Adding a bit more complexity

Now that we know it will work for a simple integer values, let’s try passing in a more complex model and see what kind of results it provides:
  1. // More Complex Example  
  2. public static decimal CalculateCandyPricePerServing(IEnumerable < BagOfCandy > bagsOfCandy)  
  3. {  
  4.     return bagsOfCandy.Average(p => p.Servings / p.Price);  
  5. }  
  6. // A Bag of Candy  
  7. public class BagOfCandy  
  8. {  
  9.     public int Servings  
  10.     {  
  11.         get;  
  12.         set;  
  13.     }  
  14.     public decimal Price  
  15.     {  
  16.         get;  
  17.         set;  
  18.     }  
  19.     public BagOfCandy()  
  20.     {}  
  21. }  
Which yields the following :

build program

As you can see from the output, adding some additional complexity can also introduce other execution paths which require testing to be performed.

We will need to add the necessary checks within this statement to fix up some of these problems, which should be able to be done through a few simple logic checks:
  1. // A simple method to calculate the average price per   
  2. // piece of candy given several bags of candy  
  3. public static decimal CalculateCandyPricePerServing(IEnumerable < BagOfCandy > bagsOfCandy)  
  4. {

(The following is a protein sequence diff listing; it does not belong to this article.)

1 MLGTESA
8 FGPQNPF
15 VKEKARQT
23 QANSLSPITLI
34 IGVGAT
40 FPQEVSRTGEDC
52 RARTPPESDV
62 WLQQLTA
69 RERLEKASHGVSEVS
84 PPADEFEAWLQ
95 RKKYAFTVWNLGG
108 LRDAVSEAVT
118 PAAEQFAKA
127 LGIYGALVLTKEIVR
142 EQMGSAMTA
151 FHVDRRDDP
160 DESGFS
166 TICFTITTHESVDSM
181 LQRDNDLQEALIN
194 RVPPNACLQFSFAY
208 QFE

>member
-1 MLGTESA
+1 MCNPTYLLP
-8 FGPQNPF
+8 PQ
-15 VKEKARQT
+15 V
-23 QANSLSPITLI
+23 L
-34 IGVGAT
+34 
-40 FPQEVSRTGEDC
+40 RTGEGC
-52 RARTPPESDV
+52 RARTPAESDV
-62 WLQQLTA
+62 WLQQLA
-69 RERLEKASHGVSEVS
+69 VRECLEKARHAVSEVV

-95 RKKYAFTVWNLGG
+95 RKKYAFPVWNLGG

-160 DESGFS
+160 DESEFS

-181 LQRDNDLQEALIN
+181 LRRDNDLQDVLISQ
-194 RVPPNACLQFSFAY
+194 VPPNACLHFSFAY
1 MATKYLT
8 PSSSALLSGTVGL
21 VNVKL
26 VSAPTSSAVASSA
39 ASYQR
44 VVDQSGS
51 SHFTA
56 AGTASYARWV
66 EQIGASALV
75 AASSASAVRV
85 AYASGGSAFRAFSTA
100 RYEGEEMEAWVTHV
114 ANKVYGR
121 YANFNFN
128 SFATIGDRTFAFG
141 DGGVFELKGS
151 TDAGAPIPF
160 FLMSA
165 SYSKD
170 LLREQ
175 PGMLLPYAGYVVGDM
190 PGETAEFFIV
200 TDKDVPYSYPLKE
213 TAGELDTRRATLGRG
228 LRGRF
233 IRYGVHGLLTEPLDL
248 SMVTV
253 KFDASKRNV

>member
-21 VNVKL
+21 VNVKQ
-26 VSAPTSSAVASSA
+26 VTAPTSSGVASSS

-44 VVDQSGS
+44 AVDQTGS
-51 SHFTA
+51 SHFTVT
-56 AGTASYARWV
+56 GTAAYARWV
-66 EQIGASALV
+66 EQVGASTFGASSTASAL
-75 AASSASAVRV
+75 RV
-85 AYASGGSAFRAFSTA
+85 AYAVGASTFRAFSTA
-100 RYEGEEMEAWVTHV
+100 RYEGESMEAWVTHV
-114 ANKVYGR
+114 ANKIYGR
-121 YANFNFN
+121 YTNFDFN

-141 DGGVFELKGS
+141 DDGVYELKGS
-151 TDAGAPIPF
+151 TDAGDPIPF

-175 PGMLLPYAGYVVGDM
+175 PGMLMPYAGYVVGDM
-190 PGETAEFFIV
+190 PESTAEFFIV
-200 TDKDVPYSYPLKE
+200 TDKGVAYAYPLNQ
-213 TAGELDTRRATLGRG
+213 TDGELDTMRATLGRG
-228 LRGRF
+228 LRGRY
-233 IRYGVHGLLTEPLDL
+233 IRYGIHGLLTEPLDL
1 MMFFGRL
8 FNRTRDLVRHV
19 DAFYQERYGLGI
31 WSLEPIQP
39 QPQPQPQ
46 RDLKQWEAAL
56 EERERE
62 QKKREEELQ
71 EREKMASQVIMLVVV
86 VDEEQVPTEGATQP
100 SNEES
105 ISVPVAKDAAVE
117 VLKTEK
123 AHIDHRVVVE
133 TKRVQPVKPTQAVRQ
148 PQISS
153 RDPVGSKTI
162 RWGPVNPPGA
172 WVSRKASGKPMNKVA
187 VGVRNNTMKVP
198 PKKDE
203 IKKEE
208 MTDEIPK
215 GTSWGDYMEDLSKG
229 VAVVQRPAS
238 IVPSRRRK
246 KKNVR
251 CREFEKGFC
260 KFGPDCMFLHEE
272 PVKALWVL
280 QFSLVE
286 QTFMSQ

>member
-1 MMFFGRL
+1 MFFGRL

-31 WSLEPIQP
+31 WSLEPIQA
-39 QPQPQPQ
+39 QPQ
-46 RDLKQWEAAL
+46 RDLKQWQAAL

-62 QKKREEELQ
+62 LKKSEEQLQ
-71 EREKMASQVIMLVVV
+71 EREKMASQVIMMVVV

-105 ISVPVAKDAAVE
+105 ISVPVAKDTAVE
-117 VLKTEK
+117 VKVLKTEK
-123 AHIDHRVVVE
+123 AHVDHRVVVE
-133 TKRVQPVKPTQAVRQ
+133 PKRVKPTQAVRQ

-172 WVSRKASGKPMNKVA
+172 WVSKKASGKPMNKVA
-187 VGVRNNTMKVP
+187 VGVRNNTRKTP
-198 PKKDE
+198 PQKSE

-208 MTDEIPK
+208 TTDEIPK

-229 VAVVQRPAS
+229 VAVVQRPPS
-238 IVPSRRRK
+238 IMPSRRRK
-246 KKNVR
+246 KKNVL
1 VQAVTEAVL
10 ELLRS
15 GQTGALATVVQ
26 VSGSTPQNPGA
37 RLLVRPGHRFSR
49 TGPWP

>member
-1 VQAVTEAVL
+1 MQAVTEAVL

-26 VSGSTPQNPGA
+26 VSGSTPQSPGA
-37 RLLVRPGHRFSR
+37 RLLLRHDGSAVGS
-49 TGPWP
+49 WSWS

5.     // Rough attempt to fix several more of the issues   
  6.     // apparent in the first table  
  7.     if(bagsOfCandy == null || !bagsOfCandy.Any(p => p != null && p.Price != 0 && p.Servings != 0))  
  8.     {  
  9.         // Return -1 for invalid results  
  10.         return -1;  
  11.     }  
  12.     else  
  13.     {  
  14.         // Attempt to average the values otherwise  
  15.         return bagsOfCandy.Average(p => p.Servings / p.Price);  
  16.     }  
  17. }  
And now after running it, let's see what our results look like:


That's a slight improvement, however there are still a few errors. A little more tinkering with it could help get rid of those few remaining red errors:
  1. public static decimal CalculateCandyPricePerServing(IEnumerable < BagOfCandy > bagsOfCandy)  
  2. {  
  3.     // If the bags of candy are not null and contain any bags  
  4.     // that are not null  
  5.     if(bagsOfCandy != null && bagsOfCandy.Any(b => b != null))  
  6.     {  
  7.         // Gather the unempty bags with valid prices  
  8.         var unemptyBags = bagsOfCandy.Where(b => b != null && b.Price > 0);  
  9.         // If there are any of these bags - output the   
  10.         // average, otherwise -1  
  11.         return(unemptyBags.Any()) ? unemptyBags.Average(p => p.Servings / p.Price) : -1;  
  12.     }  
  13.     else  
  14.     {  
  15.         // Otherwise return -1  
  16.         return -1;  
  17.     }  
  18. }  
Which yields:


As you can see, Pex is great and continually challenging your possible inputs to help you avoid errors. This also functions as a great method to teach yourself or others about unit-testing and how to properly develop methods (and hopefully develop solid habits so that you won’t have to do this for every one of your methods).

Don’t Have Visual Studio 2012? No problem!

Although the Microsoft Code Digger is the most recent tool released by the Pex Team, it isn't the only one out there. The team has previously released two of the components of the engine as Add-Ins for Visual Studio 2008 and Visual Studio 2010, which can be downloaded below:


  • Pex and Moles - A Pex Engine Power Tools Add-In for Visual Studio 2008 and 2010.

    Pex consists of the following tools and functions: